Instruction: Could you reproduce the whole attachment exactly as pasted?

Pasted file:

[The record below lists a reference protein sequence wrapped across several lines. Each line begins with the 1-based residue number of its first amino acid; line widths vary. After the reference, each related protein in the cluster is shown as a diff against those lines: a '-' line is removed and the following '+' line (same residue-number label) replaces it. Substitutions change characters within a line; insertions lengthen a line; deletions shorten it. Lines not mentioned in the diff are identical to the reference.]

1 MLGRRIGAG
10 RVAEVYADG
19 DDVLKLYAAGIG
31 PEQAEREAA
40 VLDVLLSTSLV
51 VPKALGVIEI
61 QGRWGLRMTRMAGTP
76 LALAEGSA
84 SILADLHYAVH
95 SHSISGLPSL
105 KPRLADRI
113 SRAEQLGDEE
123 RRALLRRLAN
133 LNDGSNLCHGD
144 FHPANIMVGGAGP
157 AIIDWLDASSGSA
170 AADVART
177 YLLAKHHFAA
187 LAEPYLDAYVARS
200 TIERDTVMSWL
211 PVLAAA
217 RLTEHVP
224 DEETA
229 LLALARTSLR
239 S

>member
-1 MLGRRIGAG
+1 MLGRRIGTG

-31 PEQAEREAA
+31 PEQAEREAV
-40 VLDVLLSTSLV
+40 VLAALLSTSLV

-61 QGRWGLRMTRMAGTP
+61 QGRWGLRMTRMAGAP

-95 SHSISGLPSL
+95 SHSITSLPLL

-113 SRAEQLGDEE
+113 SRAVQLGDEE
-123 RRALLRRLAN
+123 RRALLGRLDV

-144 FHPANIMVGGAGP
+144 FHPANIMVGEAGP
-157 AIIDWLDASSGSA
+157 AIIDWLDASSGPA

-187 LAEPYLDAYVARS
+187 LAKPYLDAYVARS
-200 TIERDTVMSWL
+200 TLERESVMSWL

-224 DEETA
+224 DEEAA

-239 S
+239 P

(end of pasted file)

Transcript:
[The record below lists a reference protein sequence wrapped across several lines. Each line begins with the 1-based residue number of its first amino acid; line widths vary. After the reference, each related protein in the cluster is shown as a diff against those lines: a '-' line is removed and the following '+' line (same residue-number label) replaces it. Substitutions change characters within a line; insertions lengthen a line; deletions shorten it. Lines not mentioned in the diff are identical to the reference.]

1 MLGRRIGAG
10 RVAEVYADG
19 DDVLKLYAAGIG
31 PEQAEREAA
40 VLDVLLSTSLV
51 VPKALGVIEI
61 QGRWGLRMTRMAGTP
76 LALAEGSA
84 SILADLHYAVH
95 SHSISGLPSL
105 KPRLADRI
113 SRAEQLGDEE
123 RRALLRRLAN
133 LNDGSNLCHGD
144 FHPANIMVGGAGP
157 AIIDWLDASSGSA
170 AADVART
177 YLLAKHHFAA
187 LAEPYLDAYVARS
200 TIERDTVMSWL
211 PVLAAA
217 RLTEHVP
224 DEETA
229 LLALARTSLR
239 S

>member
-1 MLGRRIGAG
+1 MLGRRIGTG

-31 PEQAEREAA
+31 PEQAEREAV
-40 VLDVLLSTSLV
+40 VLAALLSTSLV

-61 QGRWGLRMTRMAGTP
+61 QGRWGLRMTRMAGAP

-95 SHSISGLPSL
+95 SHSITSLPLL

-113 SRAEQLGDEE
+113 SRAVQLGDEE
-123 RRALLRRLAN
+123 RRALLGRLDV

-144 FHPANIMVGGAGP
+144 FHPANIMVGEAGP
-157 AIIDWLDASSGSA
+157 AIIDWLDASSGPA

-187 LAEPYLDAYVARS
+187 LAKPYLDAYVARS
-200 TIERDTVMSWL
+200 TLERESVMSWL

-224 DEETA
+224 DEEAA

-239 S
+239 P